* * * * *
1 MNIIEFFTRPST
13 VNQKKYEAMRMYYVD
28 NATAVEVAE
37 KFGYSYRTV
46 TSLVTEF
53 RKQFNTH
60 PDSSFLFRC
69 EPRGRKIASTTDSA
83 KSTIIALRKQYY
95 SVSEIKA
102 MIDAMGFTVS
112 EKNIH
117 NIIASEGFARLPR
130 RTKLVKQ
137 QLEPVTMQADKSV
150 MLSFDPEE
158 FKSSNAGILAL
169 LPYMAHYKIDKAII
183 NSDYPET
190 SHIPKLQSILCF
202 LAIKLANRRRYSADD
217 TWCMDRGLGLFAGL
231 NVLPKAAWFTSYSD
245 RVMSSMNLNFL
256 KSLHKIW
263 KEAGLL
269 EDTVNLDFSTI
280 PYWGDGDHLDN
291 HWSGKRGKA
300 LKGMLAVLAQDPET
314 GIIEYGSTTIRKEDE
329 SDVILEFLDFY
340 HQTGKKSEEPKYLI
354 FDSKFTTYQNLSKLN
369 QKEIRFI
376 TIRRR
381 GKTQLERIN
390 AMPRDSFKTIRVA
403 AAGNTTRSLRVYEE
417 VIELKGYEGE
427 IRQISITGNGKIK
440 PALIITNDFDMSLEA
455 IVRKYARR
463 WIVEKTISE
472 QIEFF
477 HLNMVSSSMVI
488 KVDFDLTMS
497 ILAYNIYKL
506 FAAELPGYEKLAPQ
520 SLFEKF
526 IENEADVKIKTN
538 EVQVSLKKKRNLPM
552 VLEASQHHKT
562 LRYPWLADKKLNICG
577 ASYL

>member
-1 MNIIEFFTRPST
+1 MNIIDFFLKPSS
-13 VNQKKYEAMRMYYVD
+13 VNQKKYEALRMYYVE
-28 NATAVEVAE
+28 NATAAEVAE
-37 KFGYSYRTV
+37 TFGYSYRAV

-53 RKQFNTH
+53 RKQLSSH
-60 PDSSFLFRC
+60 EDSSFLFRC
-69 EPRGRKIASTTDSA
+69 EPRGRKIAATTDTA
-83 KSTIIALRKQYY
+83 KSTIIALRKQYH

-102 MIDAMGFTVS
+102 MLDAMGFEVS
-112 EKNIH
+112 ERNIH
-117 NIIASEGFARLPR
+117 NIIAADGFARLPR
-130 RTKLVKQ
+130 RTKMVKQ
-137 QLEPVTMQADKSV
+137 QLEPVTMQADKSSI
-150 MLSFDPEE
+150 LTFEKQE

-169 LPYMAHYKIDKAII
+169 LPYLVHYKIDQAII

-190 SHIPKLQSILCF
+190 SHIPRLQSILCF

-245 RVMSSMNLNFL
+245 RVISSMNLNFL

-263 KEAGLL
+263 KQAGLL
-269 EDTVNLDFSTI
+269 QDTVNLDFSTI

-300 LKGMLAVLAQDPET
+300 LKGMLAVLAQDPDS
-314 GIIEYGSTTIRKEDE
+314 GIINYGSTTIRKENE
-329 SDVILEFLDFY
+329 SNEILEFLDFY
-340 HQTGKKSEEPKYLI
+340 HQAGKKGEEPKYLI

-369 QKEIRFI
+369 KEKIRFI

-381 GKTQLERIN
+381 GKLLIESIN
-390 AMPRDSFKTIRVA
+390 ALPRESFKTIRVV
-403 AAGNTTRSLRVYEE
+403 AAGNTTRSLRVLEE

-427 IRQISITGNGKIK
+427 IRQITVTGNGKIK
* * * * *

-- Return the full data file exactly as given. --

1 MNIIEFFTRPST
13 VNQKKYEAMRMYYVD
28 NATAVEVAE
37 KFGYSYRTV
46 TSLVTEF
53 RKQFNTH
60 PDSSFLFRC
69 EPRGRKIASTTDSA
83 KSTIIALRKQYY
95 SVSEIKA
102 MIDAMGFTVS
112 EKNIH
117 NIIASEGFARLPR
130 RTKLVKQ
137 QLEPVTMQADKSV
150 MLSFDPEE
158 FKSSNAGILAL
169 LPYMAHYKIDKAII
183 NSDYPET
190 SHIPKLQSILCF
202 LAIKLANRRRYSADD
217 TWCMDRGLGLFAGL
231 NVLPKAAWFTSYSD
245 RVMSSMNLNFL
256 KSLHKIW
263 KEAGLL
269 EDTVNLDFSTI
280 PYWGDGDHLDN
291 HWSGKRGKA
300 LKGMLAVLAQDPET
314 GIIEYGSTTIRKEDE
329 SDVILEFLDFY
340 HQTGKKSEEPKYLI
354 FDSKFTTYQNLSKLN
369 QKEIRFI
376 TIRRR
381 GKTQLERIN
390 AMPRDSFKTIRVA
403 AAGNTTRSLRVYEE
417 VIELKGYEGE
427 IRQISITGNGKIK
440 PALIITNDFDMSLEA
455 IVRKYARR
463 WIVEKTISE
472 QIEFF
477 HLNMVSSSMVI
488 KVDFDLTMS
497 ILAYNIYKL
506 FAAELPGYEKLAPQ
520 SLFEKF
526 IENEADVKIKTN
538 EVQVSLKKKRNLPM
552 VLEASQHHKT
562 LRYPWLADKKLNICG
577 ASYL

>member
-1 MNIIEFFTRPST
+1 MNIIDFFLKPSS
-13 VNQKKYEAMRMYYVD
+13 VNQKKYEALRMYYVE
-28 NATAVEVAE
+28 NATAAEVAE
-37 KFGYSYRTV
+37 TFGYSYRAV

-53 RKQFNTH
+53 RKQLSSH
-60 PDSSFLFRC
+60 EDSSFLFRC
-69 EPRGRKIASTTDSA
+69 EPRGRKIAATTDTA
-83 KSTIIALRKQYY
+83 KSTIIALRKQYH

-102 MIDAMGFTVS
+102 MLDAMGFEVS
-112 EKNIH
+112 ERNIH
-117 NIIASEGFARLPR
+117 NIIAADGFARLPR
-130 RTKLVKQ
+130 RTKMVKQ
-137 QLEPVTMQADKSV
+137 QLEPVTMQADKSSI
-150 MLSFDPEE
+150 LTFEKQE

-169 LPYMAHYKIDKAII
+169 LPYLVHYKIDQAII

-190 SHIPKLQSILCF
+190 SHIPRLQSILCF

-245 RVMSSMNLNFL
+245 RVISSMNLNFL

-263 KEAGLL
+263 KQAGLL
-269 EDTVNLDFSTI
+269 QDTVNLDFSTI

-300 LKGMLAVLAQDPET
+300 LKGMLAVLAQDPDS
-314 GIIEYGSTTIRKEDE
+314 GIINYGSTTIRKENE
-329 SDVILEFLDFY
+329 SNEILEFLDFY
-340 HQTGKKSEEPKYLI
+340 HQAGKKGEEPKYLI

-369 QKEIRFI
+369 KEKIRFI

-381 GKTQLERIN
+381 GKLLIESIN
-390 AMPRDSFKTIRVA
+390 ALPRESFKTIRVV
-403 AAGNTTRSLRVYEE
+403 AAGNTTRSLRVLEE

-427 IRQISITGNGKIK
+427 IRQITVTGNGKIK